How do you define success? And how will you know when you have it? Two thought-provoking questions with equally varying answers depending on who you ask. I’ve read quite a few articles lately about why some people are successful and others aren’t. Although differing opinions exist, there seems to be a general consensus on the subject. People who make goals and complete daily, prioritized, actionable tasks to reach those goals tend to be more successful. It’s a basic formula of visualization + action = manifestation. Seems simple enough, and as a self-proclaimed goal-setter I admit this works well for me.
Still, I find myself pondering about success on a deeper level. Is not the definition of success relevant to one’s life circumstances and, even more importantly, to our personal values? For some, success is associated with a certain income. For others, it may be simply doing what they love. These two concepts may not be mutually exclusive, but they are not inherently inclusive either. Plenty of people earn a substantial income yet hate their job or don’t feel fulfilled on a deeper soul level. While others, who don’t earn as much as their peers, experience deep fulfilment and are content with their purpose in the world. Of course, these examples assume the definition of success must be related to a job or career. However, there are a multitude of areas in our life in which to be successful and life is full of challenges to conquer and opportunities to seize.
For me, success is finding and experiencing happiness. My ultimate goal is to be happy in all areas of my life: family, relationships, home, career, health, self-care, and spirituality to name a few, and not necessarily in that order. Life is wonderfully messy, sprinkled with celebrations and hardships. It often seems that just when things are going great the proverbial wrench hits me smack in the face to remind me that I can’t be happy all the time. Then again, my perpetual positive side begs to differ.
I have come to believe that happiness is a choice. Since I am the author of my life story, then I can create my happy endings, even when life throws me curveballs. Instead of creating endings in the traditional sense, I prefer to create segues into new chapters. When something doesn’t go my way, or my efforts are not reciprocated for example, instead of surrendering to the notion that I have no choices, I decide to learn from those experiences and create new possibilities with positive narratives. I rewrite my story!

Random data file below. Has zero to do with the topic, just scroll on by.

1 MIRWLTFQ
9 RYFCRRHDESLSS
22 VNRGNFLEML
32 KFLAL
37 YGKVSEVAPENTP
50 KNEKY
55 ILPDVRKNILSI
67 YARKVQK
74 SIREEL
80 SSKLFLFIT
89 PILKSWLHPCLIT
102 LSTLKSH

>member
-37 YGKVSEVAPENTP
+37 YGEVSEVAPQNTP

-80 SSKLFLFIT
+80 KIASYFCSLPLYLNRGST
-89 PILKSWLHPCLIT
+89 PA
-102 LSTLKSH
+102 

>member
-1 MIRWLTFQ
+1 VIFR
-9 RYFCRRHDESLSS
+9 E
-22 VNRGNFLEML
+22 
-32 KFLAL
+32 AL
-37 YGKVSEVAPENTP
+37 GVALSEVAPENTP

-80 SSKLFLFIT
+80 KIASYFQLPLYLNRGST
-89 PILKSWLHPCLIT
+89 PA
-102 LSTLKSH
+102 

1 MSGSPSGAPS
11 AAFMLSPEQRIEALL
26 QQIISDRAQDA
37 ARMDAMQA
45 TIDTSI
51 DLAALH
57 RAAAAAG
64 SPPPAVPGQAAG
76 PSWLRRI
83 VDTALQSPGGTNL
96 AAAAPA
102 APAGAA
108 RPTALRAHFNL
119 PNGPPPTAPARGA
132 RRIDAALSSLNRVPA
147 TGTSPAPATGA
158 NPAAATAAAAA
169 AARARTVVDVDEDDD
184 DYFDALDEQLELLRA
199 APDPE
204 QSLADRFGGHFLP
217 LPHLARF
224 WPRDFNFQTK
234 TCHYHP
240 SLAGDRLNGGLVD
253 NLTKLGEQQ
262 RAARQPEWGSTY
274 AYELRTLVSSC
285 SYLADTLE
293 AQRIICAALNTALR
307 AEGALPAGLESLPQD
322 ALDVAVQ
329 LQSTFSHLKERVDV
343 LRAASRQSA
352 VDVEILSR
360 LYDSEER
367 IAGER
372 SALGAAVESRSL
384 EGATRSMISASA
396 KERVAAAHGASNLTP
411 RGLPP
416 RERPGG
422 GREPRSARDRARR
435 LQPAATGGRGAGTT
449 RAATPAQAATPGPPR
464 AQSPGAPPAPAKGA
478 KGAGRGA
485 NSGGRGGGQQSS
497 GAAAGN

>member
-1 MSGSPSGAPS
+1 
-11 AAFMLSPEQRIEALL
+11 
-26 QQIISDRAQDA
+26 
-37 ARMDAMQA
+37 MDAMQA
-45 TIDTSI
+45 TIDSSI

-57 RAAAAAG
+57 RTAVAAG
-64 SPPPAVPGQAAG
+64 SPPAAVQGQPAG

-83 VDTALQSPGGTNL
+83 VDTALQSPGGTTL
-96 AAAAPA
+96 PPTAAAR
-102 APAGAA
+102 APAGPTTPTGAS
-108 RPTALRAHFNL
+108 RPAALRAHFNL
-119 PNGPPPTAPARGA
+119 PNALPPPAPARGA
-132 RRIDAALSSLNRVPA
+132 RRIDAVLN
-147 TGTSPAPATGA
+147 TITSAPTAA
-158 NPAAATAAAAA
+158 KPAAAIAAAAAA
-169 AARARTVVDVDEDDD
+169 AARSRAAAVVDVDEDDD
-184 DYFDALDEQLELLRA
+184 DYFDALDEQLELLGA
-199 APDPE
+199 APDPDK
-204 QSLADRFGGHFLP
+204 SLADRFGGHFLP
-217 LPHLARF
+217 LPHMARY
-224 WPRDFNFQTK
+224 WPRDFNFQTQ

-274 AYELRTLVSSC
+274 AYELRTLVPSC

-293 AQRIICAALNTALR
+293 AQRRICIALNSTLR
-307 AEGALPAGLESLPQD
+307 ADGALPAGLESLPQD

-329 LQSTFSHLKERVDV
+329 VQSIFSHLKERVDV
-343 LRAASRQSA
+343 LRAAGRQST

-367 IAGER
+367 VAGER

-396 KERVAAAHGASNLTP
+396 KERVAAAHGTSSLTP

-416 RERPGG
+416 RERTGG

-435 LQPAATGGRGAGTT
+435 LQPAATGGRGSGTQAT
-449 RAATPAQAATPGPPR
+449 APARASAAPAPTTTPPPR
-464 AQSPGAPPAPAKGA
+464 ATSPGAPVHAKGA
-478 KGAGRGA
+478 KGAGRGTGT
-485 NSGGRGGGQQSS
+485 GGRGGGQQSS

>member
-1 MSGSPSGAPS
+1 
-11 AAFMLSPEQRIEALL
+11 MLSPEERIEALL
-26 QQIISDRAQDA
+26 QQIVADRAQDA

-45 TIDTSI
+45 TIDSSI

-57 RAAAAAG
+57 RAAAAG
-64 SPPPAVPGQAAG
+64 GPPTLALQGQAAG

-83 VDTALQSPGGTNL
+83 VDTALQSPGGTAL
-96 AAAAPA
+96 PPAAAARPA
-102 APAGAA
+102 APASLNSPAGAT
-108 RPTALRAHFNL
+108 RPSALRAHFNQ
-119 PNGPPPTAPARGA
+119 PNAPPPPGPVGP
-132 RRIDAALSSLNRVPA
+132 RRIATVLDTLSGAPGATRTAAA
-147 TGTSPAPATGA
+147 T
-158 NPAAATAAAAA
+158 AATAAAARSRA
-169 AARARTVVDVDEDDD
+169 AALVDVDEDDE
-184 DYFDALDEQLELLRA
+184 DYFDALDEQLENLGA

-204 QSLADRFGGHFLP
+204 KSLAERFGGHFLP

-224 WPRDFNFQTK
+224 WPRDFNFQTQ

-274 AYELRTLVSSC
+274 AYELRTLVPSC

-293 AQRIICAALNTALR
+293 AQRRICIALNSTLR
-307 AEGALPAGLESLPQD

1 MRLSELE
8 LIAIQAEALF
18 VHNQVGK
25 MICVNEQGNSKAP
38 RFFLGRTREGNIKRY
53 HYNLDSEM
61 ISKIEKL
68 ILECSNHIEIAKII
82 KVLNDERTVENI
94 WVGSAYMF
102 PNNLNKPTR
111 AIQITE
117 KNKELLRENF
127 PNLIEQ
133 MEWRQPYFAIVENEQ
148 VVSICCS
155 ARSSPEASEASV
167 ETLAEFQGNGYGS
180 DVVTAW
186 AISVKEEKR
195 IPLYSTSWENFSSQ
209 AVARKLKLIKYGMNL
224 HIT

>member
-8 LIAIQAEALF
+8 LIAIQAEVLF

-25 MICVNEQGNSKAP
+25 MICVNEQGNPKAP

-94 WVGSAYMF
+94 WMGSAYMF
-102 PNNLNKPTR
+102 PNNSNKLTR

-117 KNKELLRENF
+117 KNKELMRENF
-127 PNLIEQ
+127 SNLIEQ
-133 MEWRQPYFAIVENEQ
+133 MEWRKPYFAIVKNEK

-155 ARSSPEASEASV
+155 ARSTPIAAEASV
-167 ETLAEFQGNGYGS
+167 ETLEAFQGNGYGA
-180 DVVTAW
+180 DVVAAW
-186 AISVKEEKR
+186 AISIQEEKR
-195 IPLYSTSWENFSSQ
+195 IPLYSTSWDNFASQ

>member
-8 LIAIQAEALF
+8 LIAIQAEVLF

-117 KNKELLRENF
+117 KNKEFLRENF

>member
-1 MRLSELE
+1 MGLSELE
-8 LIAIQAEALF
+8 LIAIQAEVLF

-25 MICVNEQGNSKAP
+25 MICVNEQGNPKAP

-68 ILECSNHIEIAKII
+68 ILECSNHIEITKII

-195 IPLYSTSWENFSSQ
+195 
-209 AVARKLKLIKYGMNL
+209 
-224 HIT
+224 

Indeed, the foreword of my autobiography will include (in big, bold letters) Ralph Waldo Emerson’s well-known quote, “Life is a journey, not a destination.” You see, I don’t want to miss out on all the wonderful in-between moments, especially the perceived terrible ones that upon reflection will be the catalyst to greater change and opportunities that I could have never imagined otherwise.
I realize that on paper all this may sound cliché and I admit I have gone a bit overboard with platitudes in this blog. I know it’s easier said than done! (See what I did there?) All kidding aside, I get it! It’s not easy to choose to be happy when you are caught in the middle of life’s challenges. I have had countless moments of sitting in what I call “pockets of despair.” Shoot, sometimes I moved in all my stuff and took up residence in those pockets! Trust me, I’m not always flowers and sunshine (and metaphors)!
But when I look back at those periods in my life, some more recent than I care to admit, I realize the value of those experiences. They have shaped me into the person I am today…a happy, successful, passionate, inquisitive, reflective, proud-to-be-type-A, nature-loving, concert-going, mother-of-teen-boys, loyal-to-a-fault, compassionate hippie who sometimes struggles with control issues and self-love.
I cannot change the past, but I can change how I view my past and how I react in the present. You can, too! Ask yourself, what does success mean to me and what makes me happy? Are those answers the same? Does being successful make you happy? Does being happy suggest you are successful? Evaluate the different areas of your life and examine the distance between where you are now and where you would like to be. What would it take to narrow those distances? Be honest with yourself and own your choices. There are no mistakes, only lessons. Remember, our thoughts are powerful motivators and what we put our attention on grows. Do you want to grow weeds or a beautiful, lush garden? Do you want to be happy, successful, or both?